Gauteng MEC in­ter­venes to stop power cuts

Weekend Argus (Sunday Edition) - - NEWS - BALD­WIN ND­ABA

THE Gauteng pro­vin­cial gov­ern­ment has promised to en­ter into ne­go­ti­a­tions with Eskom to set­tle the elec­tric­ity bills of its strug­gling mu­nic­i­pal­ity in a bid to avoid power be­ing cut to Em­fu­leni and Mer­a­fong lo­cal mu­nic­i­pal­i­ties.

Gauteng MEC for Fi­nance Bar­bara Creecy made the an­nounce­ment fol­low­ing a meet­ing she had with var­i­ous mem­bers of may­oral com­mit­tee for fi­nance from all Gauteng mu­nic­i­pal­i­ties. The MECMMC of Fi­nance Fo­rum was con­vened to as­sess the state of mu­nic­i­pal fi­nances, gov­er­nance and ser­vices providers to ratepay­ers.

Gauteng mu­nic­i­pal­i­ties owe Eskom a com­bined amount of R1 bil­lion. “As the pro­vin­cial gov­ern­ment we are work­ing around the clock with Eskom to fi­nalise a clear pay­ment plan that will be hon­oured by the rel­e­vant mu­nic­i­pal­i­ties for out­stand­ing debt to the power util­ity. We are com­mit­ted to en­sure that we avoid power cuts be­cause this will im­pact neg­a­tively on cit­i­zens, busi­nesses and ul­ti­mately lo­cal economies,” Creecy said.

She, how- ever, said the ac­counts of Mid­vaal, Mo­gale City and Lesedi Lo­cal Mu­nic­i­pal­i­ties were cur­rent and within 30 days.

Ear­lier in May, the DA be­came crit­i­cal about the plum­met­ing debt at Em­fu­leni Lo­cal Mu­nic­i­pal­ity and called on Creecy to in­ter­vene when Eskom threat­ened to cut the elec­tric­ity sup­ply.

Em­fu­leni elec­tric­ity debt stood at R114 mil­lion while it owed Rand Wa­ter R214m. At the time, the DA’s Em­fu­leni con­stituency head King­sol Cha­bal­ala said: “Mal­ad­min­is­tra­tion and poor fi­nan­cial de­ci­sion mak­ing are to blame for the col­lapse of ser­vice de­liv­ery in Em­fu­leni. Schools and clin­ics will now be placed at risk with­out wa­ter, while the mayor con­ducts his busi­ness in lux­ury from the Shake­speare Ho­tel”.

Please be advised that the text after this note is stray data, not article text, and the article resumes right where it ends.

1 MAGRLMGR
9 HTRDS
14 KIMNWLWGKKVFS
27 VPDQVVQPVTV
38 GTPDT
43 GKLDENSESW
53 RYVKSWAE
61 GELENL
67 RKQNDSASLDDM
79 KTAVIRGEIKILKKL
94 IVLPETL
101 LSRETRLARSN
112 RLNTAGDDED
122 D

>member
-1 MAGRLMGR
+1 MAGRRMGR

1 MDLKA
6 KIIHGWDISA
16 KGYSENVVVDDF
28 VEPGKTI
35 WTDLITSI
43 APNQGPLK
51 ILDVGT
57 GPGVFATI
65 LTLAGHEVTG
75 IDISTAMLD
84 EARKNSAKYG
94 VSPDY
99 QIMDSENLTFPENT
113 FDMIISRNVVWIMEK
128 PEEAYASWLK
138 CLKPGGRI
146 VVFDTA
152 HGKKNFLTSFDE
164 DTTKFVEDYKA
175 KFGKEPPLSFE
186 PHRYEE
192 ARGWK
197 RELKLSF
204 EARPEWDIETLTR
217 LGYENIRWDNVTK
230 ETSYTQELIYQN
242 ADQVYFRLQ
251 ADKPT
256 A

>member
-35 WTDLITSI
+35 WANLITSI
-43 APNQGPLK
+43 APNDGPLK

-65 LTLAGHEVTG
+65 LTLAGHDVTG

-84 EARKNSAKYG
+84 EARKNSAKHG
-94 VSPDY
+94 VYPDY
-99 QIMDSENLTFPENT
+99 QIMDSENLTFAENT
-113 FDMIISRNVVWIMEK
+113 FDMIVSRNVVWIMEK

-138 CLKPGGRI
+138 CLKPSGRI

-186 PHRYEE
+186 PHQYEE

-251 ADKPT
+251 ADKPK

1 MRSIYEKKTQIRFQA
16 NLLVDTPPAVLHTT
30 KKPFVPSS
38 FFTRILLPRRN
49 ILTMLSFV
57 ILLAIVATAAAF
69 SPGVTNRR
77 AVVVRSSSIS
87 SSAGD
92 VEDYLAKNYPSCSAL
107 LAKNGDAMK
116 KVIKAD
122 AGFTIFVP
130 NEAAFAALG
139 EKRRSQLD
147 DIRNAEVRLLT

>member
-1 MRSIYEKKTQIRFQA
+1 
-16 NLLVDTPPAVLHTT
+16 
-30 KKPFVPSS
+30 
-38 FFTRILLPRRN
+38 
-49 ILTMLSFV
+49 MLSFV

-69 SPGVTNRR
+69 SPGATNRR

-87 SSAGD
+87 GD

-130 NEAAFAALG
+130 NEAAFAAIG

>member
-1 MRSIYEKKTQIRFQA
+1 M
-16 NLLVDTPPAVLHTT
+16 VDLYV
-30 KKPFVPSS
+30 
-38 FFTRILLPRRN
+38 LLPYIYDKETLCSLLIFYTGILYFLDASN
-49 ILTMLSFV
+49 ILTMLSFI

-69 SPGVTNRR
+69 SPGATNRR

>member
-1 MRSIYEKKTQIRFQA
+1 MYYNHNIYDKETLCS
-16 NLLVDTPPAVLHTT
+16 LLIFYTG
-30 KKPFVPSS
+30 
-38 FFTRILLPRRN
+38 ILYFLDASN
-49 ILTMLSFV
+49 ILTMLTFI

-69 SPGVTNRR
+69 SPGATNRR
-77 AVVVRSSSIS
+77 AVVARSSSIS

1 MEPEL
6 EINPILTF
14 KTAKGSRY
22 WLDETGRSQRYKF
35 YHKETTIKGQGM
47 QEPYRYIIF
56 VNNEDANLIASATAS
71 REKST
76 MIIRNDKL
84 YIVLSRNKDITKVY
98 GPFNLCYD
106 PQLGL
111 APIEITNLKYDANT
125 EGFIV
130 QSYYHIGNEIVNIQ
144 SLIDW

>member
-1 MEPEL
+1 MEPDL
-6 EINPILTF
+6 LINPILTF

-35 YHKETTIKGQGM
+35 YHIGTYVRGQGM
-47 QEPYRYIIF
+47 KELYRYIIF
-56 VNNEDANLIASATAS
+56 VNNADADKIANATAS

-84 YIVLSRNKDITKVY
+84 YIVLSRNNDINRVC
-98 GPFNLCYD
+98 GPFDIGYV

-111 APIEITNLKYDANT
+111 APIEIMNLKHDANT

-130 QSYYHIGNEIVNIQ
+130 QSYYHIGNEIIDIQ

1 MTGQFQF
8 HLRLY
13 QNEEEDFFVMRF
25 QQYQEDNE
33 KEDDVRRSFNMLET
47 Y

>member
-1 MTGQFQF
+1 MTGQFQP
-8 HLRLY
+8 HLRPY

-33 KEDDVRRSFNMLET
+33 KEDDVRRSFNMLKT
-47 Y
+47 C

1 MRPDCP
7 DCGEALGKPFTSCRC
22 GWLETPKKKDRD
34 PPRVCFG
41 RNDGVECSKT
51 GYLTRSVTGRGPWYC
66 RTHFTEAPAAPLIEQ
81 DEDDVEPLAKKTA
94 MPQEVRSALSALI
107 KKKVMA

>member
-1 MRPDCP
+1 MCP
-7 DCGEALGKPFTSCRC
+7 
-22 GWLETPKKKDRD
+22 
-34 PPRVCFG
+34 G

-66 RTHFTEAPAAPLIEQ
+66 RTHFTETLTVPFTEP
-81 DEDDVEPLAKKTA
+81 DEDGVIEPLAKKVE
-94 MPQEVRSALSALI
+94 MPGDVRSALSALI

Creecy and her team said their lat­est in­ter­ven­tion would en­sure strug­gling mu­nic­i­pal­i­ties owned up to their debts.

Creecy said rev­enue col­lec­tion was still a chal­lenge in mu­nic­i­pal­i­ties across the met­ros which are owed R49bn.

“The big­gest debtors are res­i­dents and com­mer­cial cus­tomers ow­ing mu­nic­i­pal­i­ties R31.8bn and R13bn re­spec­tively for ser­vices and taxes. Gov­ern­ment is the small­est debtor ac­count­ing for 3% of the to­tal out­stand­ing amount.

“In or­der to ad­dress house­hold debt, mu­nic­i­pal­i­ties such as the City of Ekurhu­leni and City of Tsh­wane have em­barked on var­i­ous ini­tia­tives to en­cour­age con­sumers to pay.”

She also lam­basted these lo­cal mu­nic­i­pal­i­ties for fail­ing to spend their in­fra­struc­ture bud­get, say­ing they had man­aged to spend only 78% of their cap­i­tal bud­get by the end of June.

Mu­nic­i­pal­i­ties col­lec­tively owe Eskom R1 bil­lion

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